I was awarded a PhD in political theory at the University of York in 2008 and returned to York in September 2019 to take up a post as an Associate Lecturer. In between I lectured and taught across a range of social science disciplines - including political theory, sociology and economic history - at several different universities in the UK. I have taught previously at the University of Southampton, the University of Portsmouth, Leeds Metropolitan University (now Leeds Beckett) and, most recently, from 2012 to 2019 I was Tutor in Politics at Ruskin College in Oxford.
I am particularly interested in Marxism and socialist political theory more broadly. My main research focus at the moment is on the preparation of a monograph on historical and current theoretical debates in relation to socialist and social democratic strategy.
Beyond my academic writing, I publish frequently in political magazines such as Jacobin and on my blog.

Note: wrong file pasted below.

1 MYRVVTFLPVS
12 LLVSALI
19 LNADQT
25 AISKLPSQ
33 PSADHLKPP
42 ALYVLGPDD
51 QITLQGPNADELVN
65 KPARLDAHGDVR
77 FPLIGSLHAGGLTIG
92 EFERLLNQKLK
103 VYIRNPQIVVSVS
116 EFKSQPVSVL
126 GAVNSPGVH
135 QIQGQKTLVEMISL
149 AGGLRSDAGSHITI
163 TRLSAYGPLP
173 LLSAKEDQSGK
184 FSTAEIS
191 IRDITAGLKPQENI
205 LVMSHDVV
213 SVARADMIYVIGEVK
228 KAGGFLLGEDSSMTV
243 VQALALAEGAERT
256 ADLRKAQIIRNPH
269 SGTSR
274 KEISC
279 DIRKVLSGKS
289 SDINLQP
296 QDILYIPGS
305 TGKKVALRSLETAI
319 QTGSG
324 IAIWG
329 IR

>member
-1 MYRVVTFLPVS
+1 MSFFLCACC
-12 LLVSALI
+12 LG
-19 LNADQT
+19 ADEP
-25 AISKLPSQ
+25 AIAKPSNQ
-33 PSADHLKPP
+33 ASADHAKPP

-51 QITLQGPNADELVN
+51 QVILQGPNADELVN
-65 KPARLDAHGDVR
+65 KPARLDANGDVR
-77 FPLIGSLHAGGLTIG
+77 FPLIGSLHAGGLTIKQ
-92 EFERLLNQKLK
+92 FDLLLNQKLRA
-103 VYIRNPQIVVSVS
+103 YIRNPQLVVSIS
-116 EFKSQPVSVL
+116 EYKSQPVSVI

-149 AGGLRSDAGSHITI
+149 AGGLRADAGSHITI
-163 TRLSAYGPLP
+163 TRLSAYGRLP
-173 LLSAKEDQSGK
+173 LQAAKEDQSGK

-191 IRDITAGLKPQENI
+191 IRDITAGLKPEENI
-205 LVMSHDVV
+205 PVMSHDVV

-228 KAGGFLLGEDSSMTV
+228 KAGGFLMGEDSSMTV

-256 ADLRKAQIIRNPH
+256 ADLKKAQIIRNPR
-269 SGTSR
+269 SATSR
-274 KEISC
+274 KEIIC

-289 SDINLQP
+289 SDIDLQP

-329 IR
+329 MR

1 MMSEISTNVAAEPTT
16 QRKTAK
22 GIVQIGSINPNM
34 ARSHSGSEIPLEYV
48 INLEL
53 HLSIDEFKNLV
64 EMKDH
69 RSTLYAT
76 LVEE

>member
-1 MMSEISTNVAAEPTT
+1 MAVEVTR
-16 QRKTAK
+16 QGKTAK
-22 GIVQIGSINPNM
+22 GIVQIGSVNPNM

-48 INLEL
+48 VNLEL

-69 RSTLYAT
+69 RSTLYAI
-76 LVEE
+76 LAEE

I have three major (intertwining) research interests – all of them in political theory. My first interest centres on the question of socialist (and social democratic) political strategy. My second area of interest is state theory. My third area of interest is in the historical, conceptual and normative relationship between socialism, liberalism and conservatism. I have journal publications in all three areas.
My main focus, currently, is on the production of a monograph – which I have been contracted to write as part of Brill’s Historical Materialism book series. The book, provisionally entitled Taking Power: Reform, Revolution and Socialist Strategy, will set out a creative rethinking of socialist strategy, taking as its starting point the strategic impasse faced by socialists in advanced capitalist countries, compounded by fetishistic thinking about the reform-revolution dichotomy. It proposes to traverse the historical traditions of the Marxist and social democratic left in this respect, the better to formulate a strategic perspective more adequate to the conditions of late capitalism. The argument is situated within a tradition of strategic thought often termed ‘structural reform’ and associated particularly with the theorist Andre Gorz and the French Parti Socialiste Unifié with which he was closely connected in the 1960s and 70s. It also draws heavily on the later thought of Nicos Poulantzas.
What is Politics? - POL00008C
Introduction to Political Theory - POL00004C
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